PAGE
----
There are several caveats to the study, already recognized by the authors. Because of the relatively small population studied (20 patients), the authors were not able to address differences between non-ischemic (NICM) and ischemic (ICM) patients. These differences might be of importance, since Lindner et al.  showed that in patients with NICM CRT induces changes of myocardial oxygen consumption and myocardial blood flow on a regional level with a more uniform distribution between the myocardial walls and improved ventricular efficiency than in patients with ICM. Therefore, CRT might to be more effective in NICM than in ICM patients. Marsan et al.  questioned whether sequential biventricular pacing provides substantial benefits over conventional simultaneous stimulation, particularly regarding the differences between ICM and NICM patients. It was found that optimized sequential biventricular pacing further increased left ventricular systolic performance as compared to simultaneous stimulation; this finding held in particular for ICM patients where the presence of a large scar was correlated with a larger left ventricular pre-activation. So, ICIM and NICM patients should be separately considered in the evaluation of the effects of CRT therapy. Next, the PET studies were performed only once in the early period after CRT and not in the chronic phase. Comparison of PET data between acute and chronic phases may have more clearly shown the clinical use of PET to predict patient responses to CRT. However, the present results provide new information by showing that improved cardiac efficiency due to decreased oxygen metabolism may predict the improvement of cardiac function assessed by plasma BNP levels as well as predicting major adverse cardiac events after CRT.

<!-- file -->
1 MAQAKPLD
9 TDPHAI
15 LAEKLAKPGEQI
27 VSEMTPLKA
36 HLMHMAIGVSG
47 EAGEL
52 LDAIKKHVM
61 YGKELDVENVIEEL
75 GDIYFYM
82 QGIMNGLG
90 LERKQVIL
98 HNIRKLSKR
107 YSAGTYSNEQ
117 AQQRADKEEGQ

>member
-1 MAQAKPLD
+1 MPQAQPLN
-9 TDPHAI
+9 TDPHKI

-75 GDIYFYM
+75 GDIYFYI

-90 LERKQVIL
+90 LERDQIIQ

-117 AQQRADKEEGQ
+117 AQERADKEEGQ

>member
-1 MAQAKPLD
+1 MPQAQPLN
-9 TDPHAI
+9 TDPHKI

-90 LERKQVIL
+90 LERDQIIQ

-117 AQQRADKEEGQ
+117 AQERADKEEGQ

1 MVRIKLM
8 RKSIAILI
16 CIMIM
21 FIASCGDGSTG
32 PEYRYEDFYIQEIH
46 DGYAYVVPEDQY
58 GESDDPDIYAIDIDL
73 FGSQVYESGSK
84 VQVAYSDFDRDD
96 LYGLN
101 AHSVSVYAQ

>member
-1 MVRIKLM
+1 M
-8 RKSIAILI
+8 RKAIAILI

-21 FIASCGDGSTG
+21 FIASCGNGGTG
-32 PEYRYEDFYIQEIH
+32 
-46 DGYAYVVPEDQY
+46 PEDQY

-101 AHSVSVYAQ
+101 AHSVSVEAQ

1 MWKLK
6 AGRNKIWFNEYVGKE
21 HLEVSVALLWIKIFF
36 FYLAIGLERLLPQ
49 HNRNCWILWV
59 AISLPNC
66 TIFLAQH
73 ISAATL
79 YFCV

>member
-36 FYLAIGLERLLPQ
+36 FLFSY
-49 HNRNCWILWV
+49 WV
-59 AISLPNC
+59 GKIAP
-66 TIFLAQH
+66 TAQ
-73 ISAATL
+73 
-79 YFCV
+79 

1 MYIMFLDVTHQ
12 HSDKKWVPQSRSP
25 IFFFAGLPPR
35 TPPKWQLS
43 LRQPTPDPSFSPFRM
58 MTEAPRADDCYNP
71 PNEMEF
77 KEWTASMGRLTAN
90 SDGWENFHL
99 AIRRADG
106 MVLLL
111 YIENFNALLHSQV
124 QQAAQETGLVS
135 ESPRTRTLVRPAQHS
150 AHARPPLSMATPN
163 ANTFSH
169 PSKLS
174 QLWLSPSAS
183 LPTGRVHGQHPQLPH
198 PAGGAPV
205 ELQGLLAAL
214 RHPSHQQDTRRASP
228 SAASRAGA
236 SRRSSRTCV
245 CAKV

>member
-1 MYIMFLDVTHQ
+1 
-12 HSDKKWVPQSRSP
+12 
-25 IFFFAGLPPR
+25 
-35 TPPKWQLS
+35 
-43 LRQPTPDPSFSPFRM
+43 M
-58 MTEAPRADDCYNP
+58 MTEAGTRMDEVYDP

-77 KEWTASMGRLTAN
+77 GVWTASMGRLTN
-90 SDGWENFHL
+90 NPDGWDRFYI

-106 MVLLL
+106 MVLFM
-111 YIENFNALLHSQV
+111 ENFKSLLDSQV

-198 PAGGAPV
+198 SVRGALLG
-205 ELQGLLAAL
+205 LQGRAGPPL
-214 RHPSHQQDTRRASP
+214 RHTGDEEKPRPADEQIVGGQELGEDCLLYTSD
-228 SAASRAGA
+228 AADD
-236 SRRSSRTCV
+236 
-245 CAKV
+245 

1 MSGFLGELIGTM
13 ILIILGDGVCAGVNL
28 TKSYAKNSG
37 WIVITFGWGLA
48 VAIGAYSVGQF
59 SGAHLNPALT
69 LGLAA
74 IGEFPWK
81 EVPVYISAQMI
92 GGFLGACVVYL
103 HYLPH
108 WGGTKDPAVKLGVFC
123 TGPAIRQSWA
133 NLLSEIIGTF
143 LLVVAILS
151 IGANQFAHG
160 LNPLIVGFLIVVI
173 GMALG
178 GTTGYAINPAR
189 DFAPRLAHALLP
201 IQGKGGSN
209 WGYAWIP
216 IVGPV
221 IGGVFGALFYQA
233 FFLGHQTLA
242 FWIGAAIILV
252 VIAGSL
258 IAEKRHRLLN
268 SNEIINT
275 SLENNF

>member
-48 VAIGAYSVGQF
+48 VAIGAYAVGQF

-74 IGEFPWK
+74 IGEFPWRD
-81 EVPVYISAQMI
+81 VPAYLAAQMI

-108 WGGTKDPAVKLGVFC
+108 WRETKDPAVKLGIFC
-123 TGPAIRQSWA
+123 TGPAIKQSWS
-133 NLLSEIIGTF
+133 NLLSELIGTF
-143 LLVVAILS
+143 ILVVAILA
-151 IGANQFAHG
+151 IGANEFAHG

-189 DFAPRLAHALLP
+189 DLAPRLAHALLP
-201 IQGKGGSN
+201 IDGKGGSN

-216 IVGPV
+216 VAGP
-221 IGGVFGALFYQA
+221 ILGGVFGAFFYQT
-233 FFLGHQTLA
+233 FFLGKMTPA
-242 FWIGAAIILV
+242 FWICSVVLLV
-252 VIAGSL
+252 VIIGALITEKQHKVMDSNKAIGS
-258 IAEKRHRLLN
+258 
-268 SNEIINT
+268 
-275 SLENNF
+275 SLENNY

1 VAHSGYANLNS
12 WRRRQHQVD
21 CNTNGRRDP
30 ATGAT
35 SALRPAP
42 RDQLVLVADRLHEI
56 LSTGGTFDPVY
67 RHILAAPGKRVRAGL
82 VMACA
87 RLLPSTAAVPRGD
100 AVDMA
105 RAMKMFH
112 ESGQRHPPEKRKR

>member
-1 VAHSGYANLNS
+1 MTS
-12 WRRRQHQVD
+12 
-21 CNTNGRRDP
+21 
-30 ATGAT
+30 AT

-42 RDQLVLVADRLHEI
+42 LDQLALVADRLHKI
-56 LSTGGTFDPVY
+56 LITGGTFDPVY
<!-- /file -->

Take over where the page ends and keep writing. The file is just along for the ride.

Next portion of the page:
To summarize, the study by Kitaizumi et al.  clearly shows that improvement of cardiac efficiency assessed by 11C-acetate PET in the early period after CRT is caused by a decrease in oxygen consumption in patients who showed an adequate response to CRT. The decrease in oxygen consumption assessed by PET in the early period after CRT is therefore a potential marker to predict improvement of cardiac function and major cardiac events during the first year of follow-up. More metabolic cardiac studies are needed to unravel the basic mechanisms of left ventricular dyssynchrony in order to install the most appropriate therapy [62, 63].
This article is distributed under the terms of the Creative Commons Attribution Noncommercial License which permits any noncommercial use, distribution, and reproduction in any medium, provided the original author(s) and source are credited.
Editorial Comment to the article by Kitaizumi K, Yukiiri K, Masugata H et al. Acute Improvement of Cardiac Efficiency Measured by 11C-Acetate PET after Cardiac Resynchronization Therapy and Clinical Outcome (CAIM 1496)